Consent is the default decision-making method in sociocracy.

[…]

By consent, a group can decide to do anything. We often jokingly say, you want a dictator for your organization? We can decide that by consent. (We recommend that the dictator role have a term end, however!) Groups can decide by consent to vote. Groups decide what their governance system looks like at all times. The only thing one cannot do is ignore reasoned objections.

Ted J. Rau & Jerry Koch-Gonzalez, Many Voices One Song, p.25-26

Many of the problems I’ve encountered in my career have been directly related the abuses of power that come with the ‘default operating system’ of hierarchy thoughtlessly adopted by most organisations.

Rather than the politics of the playground, Sociocracy is an grown-up approach to organisational power-sharing based on consent.

The assumption of sociocracy is that sharing power requires a plan. Power is everywhere all the time, and it does not appear or disappear – someone will be holding it. We have to be intentional about how we want to distribute it. Power is like water: it will go somewhere and it tends to accumulate in clusters: the more power a group has, the more resources they will have to aggregate more power. The only way to counterbalance the concentration of power is intentionality and thoughtful implementation.

Ted J. Rau & Jerry Koch-Gonzalez, Many Voices One Song, p.17

The authors recognise the limits of the water metaphor, but continue with it to help make their point:

One can think of a sociocratic organization as a complicated irrigation system, empowering each team to have the agency and resources they need to flourish and contribute toward the organization’s mission. We avoid large clusters of power, and we make sure there is flow. Water that is allowed to flow will stay fresh and will reach all the places in the garden, nourishing each plant to flourish. Sociocratic organizations nourish and empower each team to have the agency to flourish and contribute toward the organization’s mission.

Ted J. Rau & Jerry Koch-Gonzalez, Many Voices One Song, p.17

Consent is a great place to start without having to commit to overhauling your entire organisation overnight. It will improve decision-making and make your workplace environment more harmonious. You can simple as using the following structure in your next meeting:

  1. Someone makes a proposal
  2. Whoever’s chairing/facilitating the meeting gasks for any clarifying questions (which are then answered by the proposer)
  3. The facilitator asks for a show of thumbs (up, down, sideways). If it’s all thumbs up, the proposal is passed, if not…
  4. Participants are asked by the facilitator for ‘critical concerns’ (i.e. not just preferences). These are noted down.
  5. The group address the critical concerns by trying to find a way that the proposal would be agreeable.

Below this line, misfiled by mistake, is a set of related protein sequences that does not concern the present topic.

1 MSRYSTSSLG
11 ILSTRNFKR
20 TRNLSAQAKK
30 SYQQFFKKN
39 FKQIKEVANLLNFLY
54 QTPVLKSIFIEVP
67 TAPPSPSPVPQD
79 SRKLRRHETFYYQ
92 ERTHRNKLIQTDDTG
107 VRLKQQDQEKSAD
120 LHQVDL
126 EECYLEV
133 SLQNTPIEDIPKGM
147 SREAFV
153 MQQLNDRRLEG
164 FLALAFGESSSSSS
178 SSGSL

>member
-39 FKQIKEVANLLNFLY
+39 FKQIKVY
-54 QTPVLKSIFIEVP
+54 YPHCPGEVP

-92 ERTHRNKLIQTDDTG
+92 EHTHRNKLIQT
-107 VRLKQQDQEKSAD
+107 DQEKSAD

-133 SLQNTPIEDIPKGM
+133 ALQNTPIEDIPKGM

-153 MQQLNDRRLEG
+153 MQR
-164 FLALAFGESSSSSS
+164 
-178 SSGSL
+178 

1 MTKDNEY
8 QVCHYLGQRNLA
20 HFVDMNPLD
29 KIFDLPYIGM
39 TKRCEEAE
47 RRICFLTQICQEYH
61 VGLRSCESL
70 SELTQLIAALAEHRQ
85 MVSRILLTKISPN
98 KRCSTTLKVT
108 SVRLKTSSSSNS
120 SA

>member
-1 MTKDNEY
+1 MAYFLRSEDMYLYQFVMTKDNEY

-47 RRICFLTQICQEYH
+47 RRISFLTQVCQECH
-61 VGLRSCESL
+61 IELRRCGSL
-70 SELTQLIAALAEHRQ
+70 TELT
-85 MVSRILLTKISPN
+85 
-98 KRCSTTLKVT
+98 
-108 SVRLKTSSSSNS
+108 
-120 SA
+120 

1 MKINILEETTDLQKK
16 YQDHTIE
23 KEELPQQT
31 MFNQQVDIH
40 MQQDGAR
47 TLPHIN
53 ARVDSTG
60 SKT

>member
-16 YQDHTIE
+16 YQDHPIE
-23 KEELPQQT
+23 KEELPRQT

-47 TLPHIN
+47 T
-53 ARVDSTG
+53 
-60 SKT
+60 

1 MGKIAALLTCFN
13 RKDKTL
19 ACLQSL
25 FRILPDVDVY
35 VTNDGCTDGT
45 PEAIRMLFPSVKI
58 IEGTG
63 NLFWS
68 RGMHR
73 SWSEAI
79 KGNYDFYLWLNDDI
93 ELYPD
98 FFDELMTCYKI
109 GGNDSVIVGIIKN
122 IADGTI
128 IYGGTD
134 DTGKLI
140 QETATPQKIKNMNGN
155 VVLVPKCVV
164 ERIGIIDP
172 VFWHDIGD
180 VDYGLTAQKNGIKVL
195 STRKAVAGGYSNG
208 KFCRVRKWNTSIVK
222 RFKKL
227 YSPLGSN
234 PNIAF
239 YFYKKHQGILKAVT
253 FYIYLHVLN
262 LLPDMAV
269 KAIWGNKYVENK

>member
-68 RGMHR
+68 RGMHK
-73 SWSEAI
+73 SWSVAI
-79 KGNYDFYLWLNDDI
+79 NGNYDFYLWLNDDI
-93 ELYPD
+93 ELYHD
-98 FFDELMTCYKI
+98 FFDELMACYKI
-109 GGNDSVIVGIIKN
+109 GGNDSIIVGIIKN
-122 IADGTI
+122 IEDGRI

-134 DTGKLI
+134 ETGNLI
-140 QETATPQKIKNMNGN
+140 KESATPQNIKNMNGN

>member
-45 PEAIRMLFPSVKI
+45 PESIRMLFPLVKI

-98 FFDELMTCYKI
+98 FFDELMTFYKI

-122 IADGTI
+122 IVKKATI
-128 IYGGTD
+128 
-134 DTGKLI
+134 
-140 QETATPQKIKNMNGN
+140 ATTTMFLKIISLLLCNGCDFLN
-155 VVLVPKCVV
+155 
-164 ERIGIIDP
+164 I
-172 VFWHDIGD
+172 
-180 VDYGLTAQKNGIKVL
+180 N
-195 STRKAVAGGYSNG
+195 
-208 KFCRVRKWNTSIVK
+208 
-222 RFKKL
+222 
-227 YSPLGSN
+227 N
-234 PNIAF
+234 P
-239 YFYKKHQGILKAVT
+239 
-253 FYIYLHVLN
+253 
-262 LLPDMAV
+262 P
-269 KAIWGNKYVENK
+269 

6. A new proposal is made (and the process is repeated through several ’rounds’) until the proposal is accepted, or you run out of time to discuss it.

I will, of course, have simultaneously over-simplified this and made it sound more complex than it is in practice. For that, I apologise. However, it’s definitely worth thinking about consent within the context of your team and organisation.

I’m helping Outlandish with the productisation of their offerings around Sociocracy at the moment, so am probably biased, but you might want to check out their upcoming workshops to find out more if any of this interests you


This post is Day 29 of my #100DaysToOffload challenge. Want to get involved? Find out more at 100daystooffload.com

Opinions and preferences

If there’s one thing that my family and friends can rely on me for, it’s an opinion.

The Oxford English Dictionary (OED) defines an opinion as:

A view or judgement formed about something, not necessarily based on fact or knowledge.

But is everything that we have a view on actually opinions? Are some things mere preferences?

The OED defines a preference as:

A greater liking for one alternative over another or others.

Recently, I’ve been doing some introspection about my preferences. This is, in part, due to the work that I’m doing while on loan to Outlandish from my home co-op.

Diagram showing 'preference' circle inside larger 'range of tolerance' circle

Outlandish use Sociocracy to make decisions, and the above diagram was part of my induction.

Sociocracy, also called dynamic governance, is a system of governance which seeks to create harmonious social environments and productive organizations. It is distinguished by the use of consent, rather than majority voting, in decision-making, and of discussion by people who know each other.

Wikipedia

What I like about Sociocracy is that it gives everyone a voice through the use of ’rounds’, recognises that emotion is an important part of decision-making, and (crucially) tackles preferences head-on.